A squiggle-shaped glue line will provide better coverage than a straight one.
Just be sure not to get too close to the edge, or the glue may overflow and be visible.
If this happens, and the glue dries, you can touch it up with paint to hide it.
I did this left-side planter box a couple of days after I glued the first one, and it had rained so when I handled them, I got them pretty dirty.
If your blocks are dirty, make sure you clean them before gluing. I needed to rewash the tops of these before I could finish gluing or the glue wouldn’t have adhered properly.
Now, move on to the second layer of blocks, and repeat the same steps.
Step 4. Add Drainage Control And Pot Your Concrete Block Planter Box
Fill the bottom of the planter box with gravel, rocks or old paver stones.
Fill it as much as you can, while staying about an inch or so below the bottom line of the top block. Then layer the pea gravel on top and in between to fill in the air gaps.
You’ll want an inch or two of pea gravel, depending on what you plan on planting and how much room you’ll need for the roots.
The large gravel, layered with the pea gravel on top will prevent the soil from seeping through to the bottom as well as help provide good drainage for your plants.
On top of the pea gravel, add the soil and pot your plants! I chose pincushion flowers (scabiosa) for my planters.
They should reach at most 15” high, which should be perfect for the scale of the cinder block bench.
You may be wondering about the safety of planting vegetables or herbs in a DIY cinder block planter or concrete block planters.
There doesn’t seem to be a consensus on whether or not it would be safe to use concrete blocks or cinder blocks (usually made of the same or similar compounds) for a vegetable garden.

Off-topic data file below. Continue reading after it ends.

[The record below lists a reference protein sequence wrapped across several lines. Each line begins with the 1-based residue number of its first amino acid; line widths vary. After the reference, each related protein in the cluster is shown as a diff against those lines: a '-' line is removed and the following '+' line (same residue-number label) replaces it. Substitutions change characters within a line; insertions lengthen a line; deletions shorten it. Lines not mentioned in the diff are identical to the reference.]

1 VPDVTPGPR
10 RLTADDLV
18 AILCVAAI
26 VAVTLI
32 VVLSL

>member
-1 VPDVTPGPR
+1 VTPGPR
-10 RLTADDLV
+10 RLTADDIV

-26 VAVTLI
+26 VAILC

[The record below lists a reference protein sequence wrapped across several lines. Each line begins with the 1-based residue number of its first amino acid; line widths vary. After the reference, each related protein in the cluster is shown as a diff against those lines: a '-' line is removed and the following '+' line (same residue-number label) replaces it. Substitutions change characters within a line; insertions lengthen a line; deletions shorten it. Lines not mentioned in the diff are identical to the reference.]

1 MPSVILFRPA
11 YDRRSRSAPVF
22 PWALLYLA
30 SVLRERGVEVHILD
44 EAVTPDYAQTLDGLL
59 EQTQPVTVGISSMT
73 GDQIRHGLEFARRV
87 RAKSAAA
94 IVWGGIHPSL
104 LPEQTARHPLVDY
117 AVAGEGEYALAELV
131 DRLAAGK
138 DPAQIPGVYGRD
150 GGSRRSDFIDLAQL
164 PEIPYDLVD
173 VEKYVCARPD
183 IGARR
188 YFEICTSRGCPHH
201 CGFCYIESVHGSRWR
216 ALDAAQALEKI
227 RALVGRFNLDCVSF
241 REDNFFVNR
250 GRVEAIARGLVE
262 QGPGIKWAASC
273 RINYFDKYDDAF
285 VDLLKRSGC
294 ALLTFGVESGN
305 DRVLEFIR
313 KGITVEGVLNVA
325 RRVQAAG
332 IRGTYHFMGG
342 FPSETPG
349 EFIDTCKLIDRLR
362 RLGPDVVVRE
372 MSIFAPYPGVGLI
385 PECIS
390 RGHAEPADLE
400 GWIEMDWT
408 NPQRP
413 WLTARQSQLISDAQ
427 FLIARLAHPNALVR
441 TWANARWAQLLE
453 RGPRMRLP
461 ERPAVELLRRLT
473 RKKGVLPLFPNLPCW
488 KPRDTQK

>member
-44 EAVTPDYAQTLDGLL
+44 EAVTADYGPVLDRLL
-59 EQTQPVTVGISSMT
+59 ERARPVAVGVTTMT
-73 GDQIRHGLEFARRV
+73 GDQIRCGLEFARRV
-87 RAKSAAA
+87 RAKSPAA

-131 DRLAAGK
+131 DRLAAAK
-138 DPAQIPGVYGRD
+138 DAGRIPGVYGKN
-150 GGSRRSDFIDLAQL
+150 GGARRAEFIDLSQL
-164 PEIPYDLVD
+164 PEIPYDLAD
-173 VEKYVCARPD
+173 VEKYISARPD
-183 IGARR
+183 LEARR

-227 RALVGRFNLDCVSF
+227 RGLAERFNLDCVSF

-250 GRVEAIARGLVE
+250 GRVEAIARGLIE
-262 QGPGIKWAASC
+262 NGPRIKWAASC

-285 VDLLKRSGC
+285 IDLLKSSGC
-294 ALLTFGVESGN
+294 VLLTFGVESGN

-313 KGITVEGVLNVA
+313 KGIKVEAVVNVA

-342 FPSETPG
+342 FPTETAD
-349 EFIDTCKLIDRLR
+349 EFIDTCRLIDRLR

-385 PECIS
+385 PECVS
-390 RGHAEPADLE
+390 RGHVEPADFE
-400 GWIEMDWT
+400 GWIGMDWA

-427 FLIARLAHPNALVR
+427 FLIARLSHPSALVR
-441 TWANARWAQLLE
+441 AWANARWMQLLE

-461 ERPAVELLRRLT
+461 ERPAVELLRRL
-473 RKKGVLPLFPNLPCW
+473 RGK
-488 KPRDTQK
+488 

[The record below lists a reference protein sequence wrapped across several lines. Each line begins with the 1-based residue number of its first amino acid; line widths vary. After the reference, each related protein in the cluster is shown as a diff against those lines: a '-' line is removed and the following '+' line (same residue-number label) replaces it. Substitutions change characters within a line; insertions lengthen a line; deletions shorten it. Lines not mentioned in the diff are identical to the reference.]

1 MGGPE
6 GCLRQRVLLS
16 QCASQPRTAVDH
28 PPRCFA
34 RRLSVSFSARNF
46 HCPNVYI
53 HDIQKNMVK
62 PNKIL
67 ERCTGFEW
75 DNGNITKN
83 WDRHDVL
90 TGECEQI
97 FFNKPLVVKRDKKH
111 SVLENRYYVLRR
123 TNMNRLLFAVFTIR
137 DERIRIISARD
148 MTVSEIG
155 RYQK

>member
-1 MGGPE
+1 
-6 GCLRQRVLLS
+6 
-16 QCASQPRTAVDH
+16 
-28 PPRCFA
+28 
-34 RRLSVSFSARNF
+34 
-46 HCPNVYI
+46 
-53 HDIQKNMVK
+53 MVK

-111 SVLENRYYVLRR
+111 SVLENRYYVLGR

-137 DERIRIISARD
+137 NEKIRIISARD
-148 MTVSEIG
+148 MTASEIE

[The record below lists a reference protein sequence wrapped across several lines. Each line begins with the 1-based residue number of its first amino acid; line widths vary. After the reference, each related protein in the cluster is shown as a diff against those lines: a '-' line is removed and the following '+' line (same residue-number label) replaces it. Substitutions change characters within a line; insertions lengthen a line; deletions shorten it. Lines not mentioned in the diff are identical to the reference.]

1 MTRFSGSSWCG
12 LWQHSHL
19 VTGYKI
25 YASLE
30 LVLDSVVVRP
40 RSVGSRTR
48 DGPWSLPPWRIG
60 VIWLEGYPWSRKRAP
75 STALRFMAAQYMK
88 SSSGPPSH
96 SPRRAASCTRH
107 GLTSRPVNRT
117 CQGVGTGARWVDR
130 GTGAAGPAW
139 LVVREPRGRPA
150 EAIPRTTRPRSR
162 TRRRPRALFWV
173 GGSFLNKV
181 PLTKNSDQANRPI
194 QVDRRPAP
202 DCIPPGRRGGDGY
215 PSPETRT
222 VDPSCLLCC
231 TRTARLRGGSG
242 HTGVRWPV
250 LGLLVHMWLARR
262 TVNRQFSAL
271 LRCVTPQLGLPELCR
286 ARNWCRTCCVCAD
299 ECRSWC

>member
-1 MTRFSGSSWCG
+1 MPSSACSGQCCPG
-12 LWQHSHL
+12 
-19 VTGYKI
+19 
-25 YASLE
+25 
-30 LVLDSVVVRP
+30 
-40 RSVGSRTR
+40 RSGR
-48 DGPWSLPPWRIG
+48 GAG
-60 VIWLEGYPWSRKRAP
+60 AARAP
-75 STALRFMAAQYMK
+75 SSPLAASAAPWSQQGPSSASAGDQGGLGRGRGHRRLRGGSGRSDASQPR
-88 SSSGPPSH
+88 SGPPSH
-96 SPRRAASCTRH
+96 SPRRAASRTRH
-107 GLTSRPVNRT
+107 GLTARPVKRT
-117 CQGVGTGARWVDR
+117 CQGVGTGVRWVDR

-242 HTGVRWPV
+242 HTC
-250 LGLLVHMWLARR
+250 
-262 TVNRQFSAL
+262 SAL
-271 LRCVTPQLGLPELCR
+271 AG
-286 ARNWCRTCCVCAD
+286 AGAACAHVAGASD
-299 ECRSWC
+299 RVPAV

Sometimes concrete blocks and cinder blocks are made with fly ash which is something you don’t want leaching into your food.
Some say that most manufacturers don’t use fly ash in these building blocks anymore, but I haven’t been able to verify.
I tend to throw some caution to the wind, but for some reason, I’m not comfortable with using vegetables in a cinder block garden, at least not if they need to be planted close to the blocks. this one.
Painting the blocks would certainly help reduce anything harmful from coming through, so would landscape fabric, but that’s about all I can tell you.
FYI –concrete and cement mixes are not made with fly ash, but the alkalinity from the lime in the mix can harm some plant types.
Unpainted cinder blocks and concrete blocks usually have lime in them as well, but pressure washing should eliminate most of the alkalinity.
In the original post on my website, I link to a site that has a good discussion about fly ash and the safety of concrete/cinder blocks and their use in gardening.
Here is a detailed post on concrete planters and plant health where you can read more.